3.  It’s safer for me. I work in a not-so-nice area in the middle of Los Angeles.  In the winter, it’s often dark when I get in to work and dark again by the time I get out of work.  As a single young woman, that’s just darn creepy walking outside.  With my car, it’s parked in an enclosed parking lot so I can quickly walk to my car and go straight home.

4. It actually saves me money. This is the kicker for me.  I generally pay about $45 a week for gas (yes, it still makes me cry a little when I fill up once a week).  Taking public transportation, I would have to probably take an extra hour or more waiting and taking public transportation everyday.  Even if I value my time at my entry-level salary from when I started my job (thank goodness it’s a bit higher now) which is $14.50/hour, for that extra 5 hours a week I would be doing basically nothing super productive , that’s wasting about $72.50 worth of my time well over the $45/week I pay for gas. Yes, I could be reading a book but I’m the type that tends to get nauseous if I read a book in a moving vehicle.  Plus I’d have to pay bus fare on top of it all.

So, by taking my car instead of public transportation, I save money, save my time, and I save my sanity.

Could I be doing more to save the environment and going green?  There are plenty of other things in my life that are “green”.  Could I commute?  Probably if any of my coworkers lived near me.  We’d end up driving quite a bit out of the way just to pick the other person up.

But, before you come down on me with the green and frugal wrath, in a few years down the road, my boyfriend and I are planning to get married and since we both don’t have the funds for another car at this point in time, we’re probably going to be driving around LA to both our jobs in my old clunker of a car.  Unless I can somehow convince him to take public transportation!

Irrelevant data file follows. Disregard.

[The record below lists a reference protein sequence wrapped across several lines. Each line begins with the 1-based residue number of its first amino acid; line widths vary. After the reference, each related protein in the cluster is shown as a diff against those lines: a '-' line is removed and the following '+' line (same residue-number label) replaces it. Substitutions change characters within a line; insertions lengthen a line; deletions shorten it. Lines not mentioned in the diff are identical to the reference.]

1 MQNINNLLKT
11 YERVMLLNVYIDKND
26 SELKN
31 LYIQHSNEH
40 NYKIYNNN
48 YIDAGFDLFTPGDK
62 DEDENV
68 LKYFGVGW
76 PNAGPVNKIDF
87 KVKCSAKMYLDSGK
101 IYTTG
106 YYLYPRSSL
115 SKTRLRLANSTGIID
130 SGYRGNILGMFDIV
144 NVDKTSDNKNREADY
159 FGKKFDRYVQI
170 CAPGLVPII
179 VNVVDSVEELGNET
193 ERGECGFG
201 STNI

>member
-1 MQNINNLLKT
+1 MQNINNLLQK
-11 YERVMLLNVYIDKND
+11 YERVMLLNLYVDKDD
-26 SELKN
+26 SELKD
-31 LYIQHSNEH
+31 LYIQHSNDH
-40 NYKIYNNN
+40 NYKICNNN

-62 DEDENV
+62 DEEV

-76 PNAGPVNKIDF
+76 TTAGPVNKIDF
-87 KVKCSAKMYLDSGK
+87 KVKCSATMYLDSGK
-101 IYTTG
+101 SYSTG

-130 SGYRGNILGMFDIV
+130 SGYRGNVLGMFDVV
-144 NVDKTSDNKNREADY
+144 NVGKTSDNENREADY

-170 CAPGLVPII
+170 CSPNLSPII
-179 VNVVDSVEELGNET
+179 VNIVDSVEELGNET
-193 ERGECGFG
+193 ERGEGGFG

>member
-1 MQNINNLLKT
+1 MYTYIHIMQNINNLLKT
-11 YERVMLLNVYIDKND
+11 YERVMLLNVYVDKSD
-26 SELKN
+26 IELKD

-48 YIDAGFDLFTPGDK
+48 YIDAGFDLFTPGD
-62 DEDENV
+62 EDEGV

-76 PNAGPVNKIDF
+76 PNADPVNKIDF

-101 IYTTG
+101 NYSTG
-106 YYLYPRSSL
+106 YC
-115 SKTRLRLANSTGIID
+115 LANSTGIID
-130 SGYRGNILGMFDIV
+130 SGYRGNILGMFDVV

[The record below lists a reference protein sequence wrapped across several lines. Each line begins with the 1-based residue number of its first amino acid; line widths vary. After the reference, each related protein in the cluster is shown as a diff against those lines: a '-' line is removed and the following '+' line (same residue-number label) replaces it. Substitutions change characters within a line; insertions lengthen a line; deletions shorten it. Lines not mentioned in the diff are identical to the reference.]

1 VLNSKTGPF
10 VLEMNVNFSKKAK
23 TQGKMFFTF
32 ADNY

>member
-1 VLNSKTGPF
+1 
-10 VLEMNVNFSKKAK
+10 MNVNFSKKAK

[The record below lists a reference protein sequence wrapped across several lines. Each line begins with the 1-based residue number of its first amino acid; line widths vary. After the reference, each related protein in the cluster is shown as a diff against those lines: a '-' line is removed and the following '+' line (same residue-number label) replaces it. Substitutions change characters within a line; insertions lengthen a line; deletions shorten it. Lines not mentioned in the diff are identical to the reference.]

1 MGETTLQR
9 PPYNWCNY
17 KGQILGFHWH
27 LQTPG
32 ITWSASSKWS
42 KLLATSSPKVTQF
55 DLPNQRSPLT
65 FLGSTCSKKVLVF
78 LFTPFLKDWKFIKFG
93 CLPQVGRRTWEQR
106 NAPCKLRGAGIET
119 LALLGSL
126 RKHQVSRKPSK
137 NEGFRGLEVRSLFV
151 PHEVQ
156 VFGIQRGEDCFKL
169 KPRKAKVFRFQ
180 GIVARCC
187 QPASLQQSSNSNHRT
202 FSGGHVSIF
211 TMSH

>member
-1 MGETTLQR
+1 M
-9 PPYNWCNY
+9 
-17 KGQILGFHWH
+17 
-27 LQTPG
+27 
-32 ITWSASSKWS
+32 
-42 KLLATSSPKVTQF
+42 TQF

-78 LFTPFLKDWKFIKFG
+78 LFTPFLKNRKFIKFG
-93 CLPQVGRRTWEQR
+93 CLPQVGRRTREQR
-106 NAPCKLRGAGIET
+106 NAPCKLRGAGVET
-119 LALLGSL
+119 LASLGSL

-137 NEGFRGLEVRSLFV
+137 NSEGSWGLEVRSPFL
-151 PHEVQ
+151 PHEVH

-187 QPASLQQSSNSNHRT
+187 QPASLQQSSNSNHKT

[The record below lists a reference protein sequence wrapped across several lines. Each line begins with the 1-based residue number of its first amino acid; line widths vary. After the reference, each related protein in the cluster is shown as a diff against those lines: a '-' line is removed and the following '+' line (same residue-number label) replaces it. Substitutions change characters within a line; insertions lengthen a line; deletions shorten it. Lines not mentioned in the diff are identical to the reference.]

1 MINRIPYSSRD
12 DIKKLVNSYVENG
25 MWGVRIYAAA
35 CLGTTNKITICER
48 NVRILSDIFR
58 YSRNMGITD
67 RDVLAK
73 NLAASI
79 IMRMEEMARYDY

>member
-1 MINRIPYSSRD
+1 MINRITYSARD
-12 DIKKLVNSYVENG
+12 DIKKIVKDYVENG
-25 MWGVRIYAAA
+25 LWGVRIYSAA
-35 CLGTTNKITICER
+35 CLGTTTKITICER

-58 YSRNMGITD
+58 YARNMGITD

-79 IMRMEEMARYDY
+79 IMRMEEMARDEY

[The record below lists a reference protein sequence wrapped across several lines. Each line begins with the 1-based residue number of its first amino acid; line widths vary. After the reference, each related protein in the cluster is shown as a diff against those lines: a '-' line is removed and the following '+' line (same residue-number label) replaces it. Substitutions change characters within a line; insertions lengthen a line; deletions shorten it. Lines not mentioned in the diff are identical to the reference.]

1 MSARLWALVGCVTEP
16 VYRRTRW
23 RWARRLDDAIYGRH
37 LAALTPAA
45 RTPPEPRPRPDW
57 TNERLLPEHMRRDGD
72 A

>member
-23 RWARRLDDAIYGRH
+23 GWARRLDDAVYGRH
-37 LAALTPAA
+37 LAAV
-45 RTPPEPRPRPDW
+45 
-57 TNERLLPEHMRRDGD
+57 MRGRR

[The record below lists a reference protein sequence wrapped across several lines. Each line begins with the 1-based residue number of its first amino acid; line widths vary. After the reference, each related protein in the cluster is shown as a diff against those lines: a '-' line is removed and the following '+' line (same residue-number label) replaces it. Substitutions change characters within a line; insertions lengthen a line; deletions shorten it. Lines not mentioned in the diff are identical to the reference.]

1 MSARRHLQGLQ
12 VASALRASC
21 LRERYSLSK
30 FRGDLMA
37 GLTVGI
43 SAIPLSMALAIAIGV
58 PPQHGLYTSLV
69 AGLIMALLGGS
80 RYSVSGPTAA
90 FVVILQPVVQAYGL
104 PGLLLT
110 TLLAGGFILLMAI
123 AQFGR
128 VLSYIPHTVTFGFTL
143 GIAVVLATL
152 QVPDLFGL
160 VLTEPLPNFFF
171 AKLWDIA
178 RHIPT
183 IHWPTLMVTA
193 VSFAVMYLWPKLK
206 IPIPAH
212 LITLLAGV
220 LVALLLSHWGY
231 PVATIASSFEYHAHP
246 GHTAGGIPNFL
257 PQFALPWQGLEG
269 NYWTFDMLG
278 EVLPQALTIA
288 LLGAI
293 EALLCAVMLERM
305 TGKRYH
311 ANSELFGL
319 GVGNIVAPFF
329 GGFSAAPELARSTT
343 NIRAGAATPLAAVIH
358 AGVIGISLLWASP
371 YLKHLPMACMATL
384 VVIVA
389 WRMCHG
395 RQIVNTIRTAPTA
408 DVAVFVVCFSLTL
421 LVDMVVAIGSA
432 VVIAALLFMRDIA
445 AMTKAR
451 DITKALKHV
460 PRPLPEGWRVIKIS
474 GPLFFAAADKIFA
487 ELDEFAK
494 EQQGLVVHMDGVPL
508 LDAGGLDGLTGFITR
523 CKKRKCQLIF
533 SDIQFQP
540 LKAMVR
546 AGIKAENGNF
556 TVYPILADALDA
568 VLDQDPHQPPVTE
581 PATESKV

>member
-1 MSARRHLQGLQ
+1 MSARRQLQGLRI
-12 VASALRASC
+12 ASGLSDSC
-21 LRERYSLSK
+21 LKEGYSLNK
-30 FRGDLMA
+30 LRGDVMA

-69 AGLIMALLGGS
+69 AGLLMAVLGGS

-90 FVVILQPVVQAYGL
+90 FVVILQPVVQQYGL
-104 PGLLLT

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Invisible Money

It seems to me that money is so invisible now. When I get paid, I see it as a number online. When I pay someone else, it’s a swipe of the credit card and numbers get deducted. Very rarely do I pay with cash. When I fund my online accounts, I click my mouse and tap the keys on my keyboard and the number in one bank account goes down while the number in another bank account goes up. In my investments, my portfolio worth is just numbers fluctuating depending on what price people are buying and selling at.

When I do pay in cash, it disappears from my wallet into a cash register into a bank account where the paper is converted to 1s and 0s in some computer somewhere. It’s almost as if my cash disappears and sometimes I wonder where it goes and if it’s ever going to appear again, holding my breath like an audience of one watching a magic trick that hasn’t quite finished yet.

Wouldn’t it be strange if we just woke up one day and found that all the money had disappeared and instead all we had were numbers. I pay you a certain number and you sell me something for a certain number and my value is a certain number but there was absolutely no physical object to back it up with. Then, if all the data got erased (a la Fight Club), what would we really be worth? Would we all start back to zero? Would everything be a blank slate again?

Yes, I know that’s a bit dramatic but it’s the what-ifs rather than reality itself that can really show what the underpinnings of reality is really made of.

[edit: this article was included in the Carnival of Personal Finance 3rd Anniversary edition!  To check out more good reading, go here.]

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Investing Experiment

I’ve always had a fascination with riskier investments. Up ’til now I’ve kept most of my money in index funds of various sorts but I’d like to get investing in stocks on a more frequent basis just for fun. So, I’m developing an investment strategy that I’ll let you guys in on as soon as it’s settled and I’ll keep you guys updated periodically of my progress. Then, we’ll see what happens!